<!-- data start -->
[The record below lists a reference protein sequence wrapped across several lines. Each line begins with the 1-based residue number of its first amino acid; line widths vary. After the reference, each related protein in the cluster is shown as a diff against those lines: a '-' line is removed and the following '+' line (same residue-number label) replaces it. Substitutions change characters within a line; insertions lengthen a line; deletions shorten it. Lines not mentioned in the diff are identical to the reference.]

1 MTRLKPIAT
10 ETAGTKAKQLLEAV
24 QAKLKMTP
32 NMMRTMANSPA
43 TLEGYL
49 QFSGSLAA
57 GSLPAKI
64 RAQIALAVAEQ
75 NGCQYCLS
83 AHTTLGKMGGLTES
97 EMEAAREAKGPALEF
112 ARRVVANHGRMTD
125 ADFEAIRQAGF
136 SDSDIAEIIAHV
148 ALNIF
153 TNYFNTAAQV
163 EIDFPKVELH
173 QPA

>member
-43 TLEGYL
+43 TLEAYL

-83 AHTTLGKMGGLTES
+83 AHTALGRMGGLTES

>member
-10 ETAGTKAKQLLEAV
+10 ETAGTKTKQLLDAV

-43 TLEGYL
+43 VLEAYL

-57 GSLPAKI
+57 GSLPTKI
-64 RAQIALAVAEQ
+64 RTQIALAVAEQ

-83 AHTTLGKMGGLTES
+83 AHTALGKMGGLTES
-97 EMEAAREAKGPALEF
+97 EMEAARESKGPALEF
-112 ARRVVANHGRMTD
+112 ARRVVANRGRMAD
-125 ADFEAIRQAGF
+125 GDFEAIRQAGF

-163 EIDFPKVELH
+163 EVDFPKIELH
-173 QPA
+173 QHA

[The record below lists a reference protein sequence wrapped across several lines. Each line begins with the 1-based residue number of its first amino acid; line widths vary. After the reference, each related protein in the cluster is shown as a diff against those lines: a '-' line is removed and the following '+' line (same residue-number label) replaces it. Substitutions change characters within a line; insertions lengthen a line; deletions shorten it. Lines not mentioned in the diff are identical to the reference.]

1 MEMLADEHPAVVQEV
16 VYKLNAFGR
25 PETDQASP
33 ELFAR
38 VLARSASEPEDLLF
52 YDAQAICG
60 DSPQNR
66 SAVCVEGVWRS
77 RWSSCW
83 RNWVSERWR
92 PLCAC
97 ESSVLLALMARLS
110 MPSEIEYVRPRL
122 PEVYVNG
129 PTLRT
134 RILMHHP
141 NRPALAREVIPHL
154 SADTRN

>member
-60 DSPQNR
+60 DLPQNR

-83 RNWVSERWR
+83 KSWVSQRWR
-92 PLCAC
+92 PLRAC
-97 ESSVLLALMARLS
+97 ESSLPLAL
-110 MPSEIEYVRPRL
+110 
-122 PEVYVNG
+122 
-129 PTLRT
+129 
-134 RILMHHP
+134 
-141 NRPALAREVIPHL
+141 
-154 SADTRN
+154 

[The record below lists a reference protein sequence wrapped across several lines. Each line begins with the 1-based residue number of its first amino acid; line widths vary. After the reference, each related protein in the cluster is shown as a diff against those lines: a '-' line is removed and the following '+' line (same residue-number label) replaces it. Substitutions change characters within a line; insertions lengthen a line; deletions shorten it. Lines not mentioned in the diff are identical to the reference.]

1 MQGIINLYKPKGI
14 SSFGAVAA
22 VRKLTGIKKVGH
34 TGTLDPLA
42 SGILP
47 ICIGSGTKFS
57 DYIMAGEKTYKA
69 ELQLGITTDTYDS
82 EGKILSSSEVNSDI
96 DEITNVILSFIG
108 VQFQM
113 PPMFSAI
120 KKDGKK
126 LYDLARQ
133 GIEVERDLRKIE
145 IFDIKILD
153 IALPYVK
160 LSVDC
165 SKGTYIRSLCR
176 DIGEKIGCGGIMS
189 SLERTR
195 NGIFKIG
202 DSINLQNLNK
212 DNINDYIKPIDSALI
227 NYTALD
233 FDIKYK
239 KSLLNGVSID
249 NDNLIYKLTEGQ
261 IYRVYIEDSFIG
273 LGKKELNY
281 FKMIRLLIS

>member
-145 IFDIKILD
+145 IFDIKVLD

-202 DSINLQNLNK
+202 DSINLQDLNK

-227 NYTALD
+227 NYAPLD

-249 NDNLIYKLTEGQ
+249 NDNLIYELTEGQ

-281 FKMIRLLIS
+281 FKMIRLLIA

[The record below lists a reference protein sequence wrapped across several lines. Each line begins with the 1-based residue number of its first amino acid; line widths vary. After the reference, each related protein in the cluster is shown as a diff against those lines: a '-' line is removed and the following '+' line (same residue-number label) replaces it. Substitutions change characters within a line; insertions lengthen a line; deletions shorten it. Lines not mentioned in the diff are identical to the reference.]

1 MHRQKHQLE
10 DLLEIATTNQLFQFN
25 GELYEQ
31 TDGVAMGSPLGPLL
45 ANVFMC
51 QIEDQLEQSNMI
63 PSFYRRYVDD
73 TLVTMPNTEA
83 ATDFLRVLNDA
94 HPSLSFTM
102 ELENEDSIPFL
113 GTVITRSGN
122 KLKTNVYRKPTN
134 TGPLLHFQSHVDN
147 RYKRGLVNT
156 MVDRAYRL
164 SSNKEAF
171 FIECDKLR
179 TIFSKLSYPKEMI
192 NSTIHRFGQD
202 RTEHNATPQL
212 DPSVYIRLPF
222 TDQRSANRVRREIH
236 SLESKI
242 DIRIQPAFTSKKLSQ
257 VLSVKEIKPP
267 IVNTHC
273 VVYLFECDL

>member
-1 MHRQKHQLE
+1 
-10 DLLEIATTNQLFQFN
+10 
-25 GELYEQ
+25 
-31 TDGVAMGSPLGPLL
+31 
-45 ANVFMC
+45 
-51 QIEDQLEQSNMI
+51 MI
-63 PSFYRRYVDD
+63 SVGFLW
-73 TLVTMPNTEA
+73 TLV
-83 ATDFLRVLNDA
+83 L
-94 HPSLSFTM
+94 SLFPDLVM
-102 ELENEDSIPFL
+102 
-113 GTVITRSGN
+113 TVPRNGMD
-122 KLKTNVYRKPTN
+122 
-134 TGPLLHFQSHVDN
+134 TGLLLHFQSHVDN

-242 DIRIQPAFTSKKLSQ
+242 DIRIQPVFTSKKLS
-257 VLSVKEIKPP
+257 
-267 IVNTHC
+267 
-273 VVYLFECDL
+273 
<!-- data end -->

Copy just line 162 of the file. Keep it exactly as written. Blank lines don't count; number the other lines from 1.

+10 